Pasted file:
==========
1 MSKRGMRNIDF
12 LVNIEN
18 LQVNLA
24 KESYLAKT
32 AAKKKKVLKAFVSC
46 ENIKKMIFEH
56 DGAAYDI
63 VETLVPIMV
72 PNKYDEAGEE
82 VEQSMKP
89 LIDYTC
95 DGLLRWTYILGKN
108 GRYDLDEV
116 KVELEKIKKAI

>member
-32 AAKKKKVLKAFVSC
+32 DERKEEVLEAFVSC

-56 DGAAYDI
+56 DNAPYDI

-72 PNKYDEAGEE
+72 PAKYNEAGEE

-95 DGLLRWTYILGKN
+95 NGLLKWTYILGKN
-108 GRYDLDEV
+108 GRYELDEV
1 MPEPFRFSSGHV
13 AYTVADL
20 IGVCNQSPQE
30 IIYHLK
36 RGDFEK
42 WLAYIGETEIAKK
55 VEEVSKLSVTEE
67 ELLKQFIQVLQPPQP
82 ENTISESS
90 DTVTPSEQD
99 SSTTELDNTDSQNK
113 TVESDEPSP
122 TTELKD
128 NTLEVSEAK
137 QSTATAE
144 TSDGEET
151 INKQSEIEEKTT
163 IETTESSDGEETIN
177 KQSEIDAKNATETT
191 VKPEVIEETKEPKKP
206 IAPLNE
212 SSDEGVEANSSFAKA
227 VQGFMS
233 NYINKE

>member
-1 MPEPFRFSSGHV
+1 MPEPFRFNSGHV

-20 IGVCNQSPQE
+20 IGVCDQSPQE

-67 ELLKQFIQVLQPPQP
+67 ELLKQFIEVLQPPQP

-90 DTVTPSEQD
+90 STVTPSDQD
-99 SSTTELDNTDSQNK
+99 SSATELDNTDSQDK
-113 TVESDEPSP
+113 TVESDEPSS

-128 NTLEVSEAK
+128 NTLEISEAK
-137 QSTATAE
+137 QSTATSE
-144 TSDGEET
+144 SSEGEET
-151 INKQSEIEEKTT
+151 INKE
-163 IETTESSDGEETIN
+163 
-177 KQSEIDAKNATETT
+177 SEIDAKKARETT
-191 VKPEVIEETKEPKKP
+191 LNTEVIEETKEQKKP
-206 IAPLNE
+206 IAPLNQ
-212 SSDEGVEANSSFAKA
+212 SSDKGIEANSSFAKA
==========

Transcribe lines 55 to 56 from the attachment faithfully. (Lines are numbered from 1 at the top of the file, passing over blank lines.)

-67 ELLKQFIQVLQPPQP
+67 ELLKQFIEVLQPPQP